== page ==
We all work; it is one of the few experiences shared by all humanity. But it is a mistake to believe that the importance of work lies just in providing material benefits. Work should offer dignity and importance, a chance to make a contribution to society. But, too often, it does not.
In a few days Government ministers, policy makers, employers and workers representatives will meet to debate some of the key issues currently affecting ordinary working people in our region.
The ILO’s Asia and the Pacific Regional Meeting (APRM) only takes place every four years. It will bring together more than 45 countries from Asia, the Pacific and the Arab states, offering a rare opportunity for the key actors shaping employment policy and practice to get together and co-ordinate their actions.
They are meeting at a time of great global uncertainty. The old economic dogma, that ‘a rising tide raises all boats’ is now widely discredited. Even in Asia Pacific – where economic growth has lifted hundreds of millions of people out of absolute poverty – it is widely accepted that unguided growth alone has not been enough. Inequality and vulnerable employment remain doggedly persistent in the region and in some places are getting worse.
This should be a concern for us all. The news headlines remind us almost every day of what happens when ordinary people feel electorally and economically disenfranchised, although 97 years ago the ILO’s Constitution put it just as succinctly as any newspaper editor; “poverty anywhere is a threat to prosperity everywhere”.
I believe the international policy debate is now shifting to reflect this. Inclusivity and sustainability are watchwords for the 2030 Agenda for Sustainable Development, which UN member states endorsed just over a year ago. What’s more, the Sustainable Development Goals (SDGs) give specific attention to the role of Decent Work; it is the focus of SDG 8 and the principles run through many of the other 16 goals and their targets.
This shift in emphasis, from the quantitative to the qualitative, creates a need for fresh ideas that can shape a growth path that is inclusive and job-rich, rather than fostering inequality, uncertainty, and even fear.
But, to make this shift we must also change our mindsets and our definition of progress. We must position growth as a driver of social justice, not as an end in itself.
“The future we get will be shaped by the policies we adapt and the strategies we implement at meetings such as this”
The APRM offers a timely opportunity to do just that.
Our keynote debate will focus on inclusive growth and social justice. It will look at how we can shape the riptide of globalization – rather than be shaped by it – so that it delivers the equality and social justice we need.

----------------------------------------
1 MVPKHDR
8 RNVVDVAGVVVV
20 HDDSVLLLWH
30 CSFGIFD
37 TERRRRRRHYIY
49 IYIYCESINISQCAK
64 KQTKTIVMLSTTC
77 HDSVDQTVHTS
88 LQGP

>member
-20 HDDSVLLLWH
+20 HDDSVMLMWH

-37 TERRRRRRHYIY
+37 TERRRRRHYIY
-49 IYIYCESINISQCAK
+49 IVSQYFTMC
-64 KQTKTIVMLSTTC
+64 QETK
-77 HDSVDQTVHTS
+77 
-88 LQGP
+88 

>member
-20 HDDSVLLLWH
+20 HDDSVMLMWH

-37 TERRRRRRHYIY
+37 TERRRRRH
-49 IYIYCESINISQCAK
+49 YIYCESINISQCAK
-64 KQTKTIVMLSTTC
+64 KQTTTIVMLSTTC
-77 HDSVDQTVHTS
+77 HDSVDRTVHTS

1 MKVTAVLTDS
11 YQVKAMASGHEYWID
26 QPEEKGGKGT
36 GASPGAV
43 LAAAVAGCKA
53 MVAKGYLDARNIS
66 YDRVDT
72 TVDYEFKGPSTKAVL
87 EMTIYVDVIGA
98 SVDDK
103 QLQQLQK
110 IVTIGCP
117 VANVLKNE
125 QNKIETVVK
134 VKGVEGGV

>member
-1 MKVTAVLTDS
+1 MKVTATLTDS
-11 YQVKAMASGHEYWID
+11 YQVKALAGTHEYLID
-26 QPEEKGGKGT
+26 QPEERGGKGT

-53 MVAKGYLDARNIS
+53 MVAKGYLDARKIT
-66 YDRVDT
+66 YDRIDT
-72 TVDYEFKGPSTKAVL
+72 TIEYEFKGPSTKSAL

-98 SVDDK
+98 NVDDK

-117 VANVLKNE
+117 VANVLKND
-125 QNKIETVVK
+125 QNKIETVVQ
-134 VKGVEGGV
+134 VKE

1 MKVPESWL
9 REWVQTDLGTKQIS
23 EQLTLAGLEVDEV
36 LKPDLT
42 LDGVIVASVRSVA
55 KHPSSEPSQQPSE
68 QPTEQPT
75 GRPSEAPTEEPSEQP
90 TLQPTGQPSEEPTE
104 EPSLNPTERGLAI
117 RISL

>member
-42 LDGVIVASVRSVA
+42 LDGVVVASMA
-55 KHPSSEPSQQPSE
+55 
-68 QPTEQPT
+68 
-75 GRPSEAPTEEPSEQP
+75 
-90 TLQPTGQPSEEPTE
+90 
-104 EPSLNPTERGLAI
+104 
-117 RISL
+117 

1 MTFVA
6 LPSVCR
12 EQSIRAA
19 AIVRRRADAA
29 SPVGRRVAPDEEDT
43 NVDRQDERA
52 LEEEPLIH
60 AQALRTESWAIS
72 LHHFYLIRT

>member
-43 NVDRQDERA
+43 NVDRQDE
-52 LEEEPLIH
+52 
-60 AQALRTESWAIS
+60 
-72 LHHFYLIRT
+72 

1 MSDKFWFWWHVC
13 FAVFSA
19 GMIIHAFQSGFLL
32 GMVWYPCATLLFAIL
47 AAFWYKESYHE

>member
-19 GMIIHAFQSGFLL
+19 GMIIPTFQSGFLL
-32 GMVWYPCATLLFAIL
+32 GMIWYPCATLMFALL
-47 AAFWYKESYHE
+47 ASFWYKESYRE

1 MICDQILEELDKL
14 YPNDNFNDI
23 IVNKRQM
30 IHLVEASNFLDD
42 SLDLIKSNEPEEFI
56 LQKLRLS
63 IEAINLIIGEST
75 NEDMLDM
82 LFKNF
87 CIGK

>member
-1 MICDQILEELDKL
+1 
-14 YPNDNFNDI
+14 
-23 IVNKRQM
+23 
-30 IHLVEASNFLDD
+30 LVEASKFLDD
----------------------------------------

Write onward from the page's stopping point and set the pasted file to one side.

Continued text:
Plenary debates will look at the trends and challenges we face and discuss the policies needed to create decent jobs and foster equity. They will also highlight the crucial role of social dialogue; it is no exaggeration to say that unless we embed social dialogue in our political and social cultures none of our goals will be achievable.
Another session will be devoted to skills and training. This is vital. Skills open doors to brighter futures, in particular for young people and groups who are often marginalized in development – women, indigenous peoples, those with disabilities. Skills and training allow new technology to create jobs. They form foundations which employers can use to create innovative, successful businesses.
Delegates will have the chance to discuss migration, in particular the importance of a fair, correctly regulated recruitment process.
There will also be a special session on the role of multinational enterprises (MNCs) and their interaction with social policies in the region, in the context of the ILO’s Tripartite Declaration of Principles on MNCs.
We will also review the results of the Asia Pacific Decent Work Decade (2006-16), through which the ILO member States in this region committed to promoting decent work for all their people. Our analysis shows that good progress was made, but that the Decade should be regarded as a foundation, not a conclusion of this process.
In particular more needs to be done to promote internationally-recognized labour standards, stronger labour market institutions, fair labour migration, social protection and gender equality. We need to work harder on the transition from informal to formal employment, and on the effects of climate change.
So the APRM must act as a call for action, leading to solid policies.
Ultimately, whether Asia Pacific finds a future that is inclusive and defined by decent work will be a political decision. The future we get will be shaped by the policies we adopt and the strategies we implement at meetings such as this.
Source: ILO Newsroom – Decent work and social justice – the APRM must bring a change in mindset